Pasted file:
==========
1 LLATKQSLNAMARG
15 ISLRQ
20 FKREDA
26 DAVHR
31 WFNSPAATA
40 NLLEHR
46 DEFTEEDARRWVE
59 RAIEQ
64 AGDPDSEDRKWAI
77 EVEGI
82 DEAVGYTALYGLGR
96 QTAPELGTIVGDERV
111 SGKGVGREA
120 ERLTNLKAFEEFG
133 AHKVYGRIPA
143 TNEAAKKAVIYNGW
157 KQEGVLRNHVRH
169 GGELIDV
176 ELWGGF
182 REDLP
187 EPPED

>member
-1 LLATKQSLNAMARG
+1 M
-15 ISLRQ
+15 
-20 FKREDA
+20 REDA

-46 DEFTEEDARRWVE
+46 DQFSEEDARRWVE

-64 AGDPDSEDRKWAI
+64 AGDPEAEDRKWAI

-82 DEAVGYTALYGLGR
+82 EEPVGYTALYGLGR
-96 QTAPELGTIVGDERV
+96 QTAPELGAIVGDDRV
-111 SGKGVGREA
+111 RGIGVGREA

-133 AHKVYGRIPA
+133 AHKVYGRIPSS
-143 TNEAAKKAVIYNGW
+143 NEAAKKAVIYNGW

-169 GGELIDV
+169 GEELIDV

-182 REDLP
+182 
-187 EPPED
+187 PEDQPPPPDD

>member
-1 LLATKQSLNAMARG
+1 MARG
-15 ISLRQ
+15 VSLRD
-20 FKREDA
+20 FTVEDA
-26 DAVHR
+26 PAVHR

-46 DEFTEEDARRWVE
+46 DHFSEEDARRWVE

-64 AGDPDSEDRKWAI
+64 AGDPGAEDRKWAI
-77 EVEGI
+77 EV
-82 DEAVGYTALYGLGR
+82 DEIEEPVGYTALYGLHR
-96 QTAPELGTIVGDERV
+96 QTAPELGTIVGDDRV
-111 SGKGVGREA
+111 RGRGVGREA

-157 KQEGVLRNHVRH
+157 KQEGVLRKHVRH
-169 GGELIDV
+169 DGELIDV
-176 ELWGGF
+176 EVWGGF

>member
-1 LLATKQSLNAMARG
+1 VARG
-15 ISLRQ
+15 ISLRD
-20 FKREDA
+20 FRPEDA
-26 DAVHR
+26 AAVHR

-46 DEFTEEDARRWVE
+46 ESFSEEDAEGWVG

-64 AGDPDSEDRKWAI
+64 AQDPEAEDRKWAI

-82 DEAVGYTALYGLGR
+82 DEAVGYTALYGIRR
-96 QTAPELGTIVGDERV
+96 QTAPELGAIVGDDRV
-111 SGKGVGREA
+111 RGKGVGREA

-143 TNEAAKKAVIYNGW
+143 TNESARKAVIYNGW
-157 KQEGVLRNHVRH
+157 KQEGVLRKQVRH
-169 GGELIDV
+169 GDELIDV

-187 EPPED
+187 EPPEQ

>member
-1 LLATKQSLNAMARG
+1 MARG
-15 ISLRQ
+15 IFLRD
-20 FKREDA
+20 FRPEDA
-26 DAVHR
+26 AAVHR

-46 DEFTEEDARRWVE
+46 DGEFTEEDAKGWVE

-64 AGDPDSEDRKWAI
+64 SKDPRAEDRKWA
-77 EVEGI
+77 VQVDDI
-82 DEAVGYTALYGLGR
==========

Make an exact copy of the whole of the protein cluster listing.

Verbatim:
1 LLATKQSLNAMARG
15 ISLRQ
20 FKREDA
26 DAVHR
31 WFNSPAATA
40 NLLEHR
46 DEFTEEDARRWVE
59 RAIEQ
64 AGDPDSEDRKWAI
77 EVEGI
82 DEAVGYTALYGLGR
96 QTAPELGTIVGDERV
111 SGKGVGREA
120 ERLTNLKAFEEFG
133 AHKVYGRIPA
143 TNEAAKKAVIYNGW
157 KQEGVLRNHVRH
169 GGELIDV
176 ELWGGF
182 REDLP
187 EPPED

>member
-1 LLATKQSLNAMARG
+1 M
-15 ISLRQ
+15 
-20 FKREDA
+20 REDA

-46 DEFTEEDARRWVE
+46 DQFSEEDARRWVE

-64 AGDPDSEDRKWAI
+64 AGDPEAEDRKWAI

-82 DEAVGYTALYGLGR
+82 EEPVGYTALYGLGR
-96 QTAPELGTIVGDERV
+96 QTAPELGAIVGDDRV
-111 SGKGVGREA
+111 RGIGVGREA

-133 AHKVYGRIPA
+133 AHKVYGRIPSS
-143 TNEAAKKAVIYNGW
+143 NEAAKKAVIYNGW

-169 GGELIDV
+169 GEELIDV

-182 REDLP
+182 
-187 EPPED
+187 PEDQPPPPDD

>member
-1 LLATKQSLNAMARG
+1 MARG
-15 ISLRQ
+15 VSLRD
-20 FKREDA
+20 FTVEDA
-26 DAVHR
+26 PAVHR

-46 DEFTEEDARRWVE
+46 DHFSEEDARRWVE

-64 AGDPDSEDRKWAI
+64 AGDPGAEDRKWAI
-77 EVEGI
+77 EV
-82 DEAVGYTALYGLGR
+82 DEIEEPVGYTALYGLHR
-96 QTAPELGTIVGDERV
+96 QTAPELGTIVGDDRV
-111 SGKGVGREA
+111 RGRGVGREA

-157 KQEGVLRNHVRH
+157 KQEGVLRKHVRH
-169 GGELIDV
+169 DGELIDV
-176 ELWGGF
+176 EVWGGF

>member
-1 LLATKQSLNAMARG
+1 VARG
-15 ISLRQ
+15 ISLRD
-20 FKREDA
+20 FRPEDA
-26 DAVHR
+26 AAVHR

-46 DEFTEEDARRWVE
+46 ESFSEEDAEGWVG

-64 AGDPDSEDRKWAI
+64 AQDPEAEDRKWAI

-82 DEAVGYTALYGLGR
+82 DEAVGYTALYGIRR
-96 QTAPELGTIVGDERV
+96 QTAPELGAIVGDDRV
-111 SGKGVGREA
+111 RGKGVGREA

-143 TNEAAKKAVIYNGW
+143 TNESARKAVIYNGW
-157 KQEGVLRNHVRH
+157 KQEGVLRKQVRH
-169 GGELIDV
+169 GDELIDV

-187 EPPED
+187 EPPEQ

>member
-1 LLATKQSLNAMARG
+1 MARG
-15 ISLRQ
+15 IFLRD
-20 FKREDA
+20 FRPEDA
-26 DAVHR
+26 AAVHR

-46 DEFTEEDARRWVE
+46 DGEFTEEDAKGWVE

-64 AGDPDSEDRKWAI
+64 SKDPRAEDRKWA
-77 EVEGI
+77 VQVDDI
-82 DEAVGYTALYGLGR